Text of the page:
A color image of sufficiently high density was clearly printed on the silk "habutae" cloth. In addition, there was no contamination in the non-print white area.

Example 10

A cotton roan was padded (pick up 80%) with an aqueous solution containing 3 wt % of alumina sol 200 (produced by Nissan Chemical Industries, Ltd.) and 0.5 wt % of polyvinyl alcohol. The cotton roan was then dried at 130 C. for 15 minutes.

The thus treated cotton roan was superposed to a backing sheet prepared in the same manner as in Example 6, and the laminate thus formed was passed through the nip between a pair of rollers so as to be bonded together, whereby a print medium was obtained.

The print medium was then cut into a sheet of A-4 size and subjected to multi-color printing in the same manner as in Example 1. After the completion of printing, the print medium was sufficiently rinsed with water and the cloth was peeled off from the backing sheet, followed by drying, whereby a printed product was obtained.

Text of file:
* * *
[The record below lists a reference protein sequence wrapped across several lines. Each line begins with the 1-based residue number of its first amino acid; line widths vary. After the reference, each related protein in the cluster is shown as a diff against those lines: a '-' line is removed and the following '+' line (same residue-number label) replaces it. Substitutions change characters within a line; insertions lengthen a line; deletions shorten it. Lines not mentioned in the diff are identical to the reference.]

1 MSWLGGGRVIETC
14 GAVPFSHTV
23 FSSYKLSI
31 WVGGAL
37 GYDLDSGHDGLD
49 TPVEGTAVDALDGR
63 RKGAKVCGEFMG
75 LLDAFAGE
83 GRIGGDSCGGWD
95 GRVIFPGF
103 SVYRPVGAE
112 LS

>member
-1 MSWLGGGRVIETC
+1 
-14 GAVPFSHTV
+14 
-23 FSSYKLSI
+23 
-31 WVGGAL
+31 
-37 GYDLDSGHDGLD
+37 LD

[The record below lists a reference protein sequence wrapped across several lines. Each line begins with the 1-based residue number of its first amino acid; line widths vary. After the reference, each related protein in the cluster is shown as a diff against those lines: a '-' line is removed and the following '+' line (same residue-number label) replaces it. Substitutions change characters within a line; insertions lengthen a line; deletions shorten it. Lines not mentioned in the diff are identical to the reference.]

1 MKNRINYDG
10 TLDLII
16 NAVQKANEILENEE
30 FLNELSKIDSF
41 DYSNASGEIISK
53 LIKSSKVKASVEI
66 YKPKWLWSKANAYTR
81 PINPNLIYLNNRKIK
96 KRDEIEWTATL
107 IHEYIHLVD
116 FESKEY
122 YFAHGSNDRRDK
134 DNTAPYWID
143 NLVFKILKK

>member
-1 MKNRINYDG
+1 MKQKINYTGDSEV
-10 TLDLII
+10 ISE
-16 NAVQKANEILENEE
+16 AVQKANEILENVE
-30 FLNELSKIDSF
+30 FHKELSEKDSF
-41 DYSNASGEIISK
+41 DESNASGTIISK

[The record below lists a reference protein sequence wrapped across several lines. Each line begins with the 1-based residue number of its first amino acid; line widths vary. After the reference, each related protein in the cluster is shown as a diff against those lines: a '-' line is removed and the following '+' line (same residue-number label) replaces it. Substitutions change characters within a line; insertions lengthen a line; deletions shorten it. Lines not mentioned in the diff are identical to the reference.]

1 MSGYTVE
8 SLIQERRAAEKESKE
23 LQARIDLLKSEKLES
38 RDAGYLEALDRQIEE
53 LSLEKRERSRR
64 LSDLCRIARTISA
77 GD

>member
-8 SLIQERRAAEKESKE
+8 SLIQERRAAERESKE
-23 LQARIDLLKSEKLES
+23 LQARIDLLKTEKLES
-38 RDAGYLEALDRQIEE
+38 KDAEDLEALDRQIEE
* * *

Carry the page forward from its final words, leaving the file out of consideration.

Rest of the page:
A color image of sufficiently high density was clearly printed on the cotton roan. In addition, there was no contamination in the non-print white area.

Example 11

A polyester georgette was padded (pick up 70%) with an aqueous solution containing 9 wt % of alumina sol 200 (produced by Nissan Chemical Industries, Ltd.) and 1.0 wt % of polyvinyl pyrrolidone. The polyester Georgette was then dried at 130 C. for 20 minutes.

The thus treated polyester Georgette was superposed to a backing sheet prepared in the same manner as in Example 7, and the laminate thus formed was passed through the nip between a pair of rollers so as to be bonded together, whereby a print medium was obtained.

The print medium was then cut into a sheet of A-4 size and subjected to multi-color printing in the same manner as in Example 1. After the completion of printing, the print medium was sufficiently rinsed with water and the cloth was peeled off from the backing sheet, followed by drying, whereby a printed product was obtained.